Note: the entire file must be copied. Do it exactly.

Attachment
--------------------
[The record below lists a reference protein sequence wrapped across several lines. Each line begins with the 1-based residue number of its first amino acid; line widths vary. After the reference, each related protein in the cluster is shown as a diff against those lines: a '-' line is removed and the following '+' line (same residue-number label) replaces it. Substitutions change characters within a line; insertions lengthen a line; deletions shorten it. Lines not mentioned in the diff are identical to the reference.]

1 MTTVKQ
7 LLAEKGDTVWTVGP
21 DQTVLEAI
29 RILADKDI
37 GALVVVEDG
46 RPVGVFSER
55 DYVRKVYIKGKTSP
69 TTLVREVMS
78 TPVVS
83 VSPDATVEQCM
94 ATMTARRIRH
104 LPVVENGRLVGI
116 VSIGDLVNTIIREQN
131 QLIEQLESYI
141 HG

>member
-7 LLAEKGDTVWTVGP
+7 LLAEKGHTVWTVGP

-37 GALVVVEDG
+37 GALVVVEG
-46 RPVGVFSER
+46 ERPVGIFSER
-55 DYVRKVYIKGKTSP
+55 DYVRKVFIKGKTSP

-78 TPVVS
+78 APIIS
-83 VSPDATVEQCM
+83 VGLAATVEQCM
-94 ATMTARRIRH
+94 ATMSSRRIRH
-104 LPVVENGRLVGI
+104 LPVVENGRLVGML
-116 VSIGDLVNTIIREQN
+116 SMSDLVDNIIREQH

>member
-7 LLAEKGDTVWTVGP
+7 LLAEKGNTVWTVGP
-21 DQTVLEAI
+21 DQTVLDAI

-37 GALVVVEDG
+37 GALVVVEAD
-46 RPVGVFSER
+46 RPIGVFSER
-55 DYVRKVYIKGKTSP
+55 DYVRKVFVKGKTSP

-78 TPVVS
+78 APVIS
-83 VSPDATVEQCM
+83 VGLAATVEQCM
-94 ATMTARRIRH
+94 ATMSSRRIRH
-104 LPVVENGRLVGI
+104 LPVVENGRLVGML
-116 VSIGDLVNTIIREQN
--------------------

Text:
[The record below lists a reference protein sequence wrapped across several lines. Each line begins with the 1-based residue number of its first amino acid; line widths vary. After the reference, each related protein in the cluster is shown as a diff against those lines: a '-' line is removed and the following '+' line (same residue-number label) replaces it. Substitutions change characters within a line; insertions lengthen a line; deletions shorten it. Lines not mentioned in the diff are identical to the reference.]

1 MTTVKQ
7 LLAEKGDTVWTVGP
21 DQTVLEAI
29 RILADKDI
37 GALVVVEDG
46 RPVGVFSER
55 DYVRKVYIKGKTSP
69 TTLVREVMS
78 TPVVS
83 VSPDATVEQCM
94 ATMTARRIRH
104 LPVVENGRLVGI
116 VSIGDLVNTIIREQN
131 QLIEQLESYI
141 HG

>member
-7 LLAEKGDTVWTVGP
+7 LLAEKGHTVWTVGP

-37 GALVVVEDG
+37 GALVVVEG
-46 RPVGVFSER
+46 ERPVGIFSER
-55 DYVRKVYIKGKTSP
+55 DYVRKVFIKGKTSP

-78 TPVVS
+78 APIIS
-83 VSPDATVEQCM
+83 VGLAATVEQCM
-94 ATMTARRIRH
+94 ATMSSRRIRH
-104 LPVVENGRLVGI
+104 LPVVENGRLVGML
-116 VSIGDLVNTIIREQN
+116 SMSDLVDNIIREQH

>member
-7 LLAEKGDTVWTVGP
+7 LLAEKGNTVWTVGP
-21 DQTVLEAI
+21 DQTVLDAI

-37 GALVVVEDG
+37 GALVVVEAD
-46 RPVGVFSER
+46 RPIGVFSER
-55 DYVRKVYIKGKTSP
+55 DYVRKVFVKGKTSP

-78 TPVVS
+78 APVIS
-83 VSPDATVEQCM
+83 VGLAATVEQCM
-94 ATMTARRIRH
+94 ATMSSRRIRH
-104 LPVVENGRLVGI
+104 LPVVENGRLVGML
-116 VSIGDLVNTIIREQN